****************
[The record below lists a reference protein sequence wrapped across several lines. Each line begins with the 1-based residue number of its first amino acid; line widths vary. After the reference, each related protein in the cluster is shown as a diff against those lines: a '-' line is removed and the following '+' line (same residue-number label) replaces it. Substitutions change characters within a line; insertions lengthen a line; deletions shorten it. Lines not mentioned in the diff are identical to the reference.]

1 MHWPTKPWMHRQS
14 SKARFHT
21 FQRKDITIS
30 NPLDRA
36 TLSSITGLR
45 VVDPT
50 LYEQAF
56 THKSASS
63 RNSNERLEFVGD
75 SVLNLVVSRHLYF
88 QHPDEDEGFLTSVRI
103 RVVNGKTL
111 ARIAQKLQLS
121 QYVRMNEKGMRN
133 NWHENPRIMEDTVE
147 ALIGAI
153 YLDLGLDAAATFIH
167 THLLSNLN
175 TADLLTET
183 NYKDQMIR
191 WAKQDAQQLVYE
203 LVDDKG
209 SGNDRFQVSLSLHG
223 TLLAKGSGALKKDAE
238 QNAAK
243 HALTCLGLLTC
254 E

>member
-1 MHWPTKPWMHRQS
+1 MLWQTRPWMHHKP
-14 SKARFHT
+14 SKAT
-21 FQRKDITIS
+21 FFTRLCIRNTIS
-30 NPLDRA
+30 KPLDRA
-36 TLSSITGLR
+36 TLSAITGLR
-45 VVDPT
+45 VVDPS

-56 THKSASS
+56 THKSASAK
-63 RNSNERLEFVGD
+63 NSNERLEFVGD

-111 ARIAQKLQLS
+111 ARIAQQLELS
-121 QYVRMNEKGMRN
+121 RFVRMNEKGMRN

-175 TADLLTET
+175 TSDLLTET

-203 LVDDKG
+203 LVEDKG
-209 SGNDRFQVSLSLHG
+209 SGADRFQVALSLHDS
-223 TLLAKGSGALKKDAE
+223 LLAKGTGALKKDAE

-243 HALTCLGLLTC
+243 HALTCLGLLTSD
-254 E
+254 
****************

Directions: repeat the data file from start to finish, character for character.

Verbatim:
[The record below lists a reference protein sequence wrapped across several lines. Each line begins with the 1-based residue number of its first amino acid; line widths vary. After the reference, each related protein in the cluster is shown as a diff against those lines: a '-' line is removed and the following '+' line (same residue-number label) replaces it. Substitutions change characters within a line; insertions lengthen a line; deletions shorten it. Lines not mentioned in the diff are identical to the reference.]

1 MHWPTKPWMHRQS
14 SKARFHT
21 FQRKDITIS
30 NPLDRA
36 TLSSITGLR
45 VVDPT
50 LYEQAF
56 THKSASS
63 RNSNERLEFVGD
75 SVLNLVVSRHLYF
88 QHPDEDEGFLTSVRI
103 RVVNGKTL
111 ARIAQKLQLS
121 QYVRMNEKGMRN
133 NWHENPRIMEDTVE
147 ALIGAI
153 YLDLGLDAAATFIH
167 THLLSNLN
175 TADLLTET
183 NYKDQMIR
191 WAKQDAQQLVYE
203 LVDDKG
209 SGNDRFQVSLSLHG
223 TLLAKGSGALKKDAE
238 QNAAK
243 HALTCLGLLTC
254 E

>member
-1 MHWPTKPWMHRQS
+1 MLWQTRPWMHHKP
-14 SKARFHT
+14 SKAT
-21 FQRKDITIS
+21 FFTRLCIRNTIS
-30 NPLDRA
+30 KPLDRA
-36 TLSSITGLR
+36 TLSAITGLR
-45 VVDPT
+45 VVDPS

-56 THKSASS
+56 THKSASAK
-63 RNSNERLEFVGD
+63 NSNERLEFVGD

-111 ARIAQKLQLS
+111 ARIAQQLELS
-121 QYVRMNEKGMRN
+121 RFVRMNEKGMRN

-175 TADLLTET
+175 TSDLLTET

-203 LVDDKG
+203 LVEDKG
-209 SGNDRFQVSLSLHG
+209 SGADRFQVALSLHDS
-223 TLLAKGSGALKKDAE
+223 LLAKGTGALKKDAE

-243 HALTCLGLLTC
+243 HALTCLGLLTSD
-254 E
+254 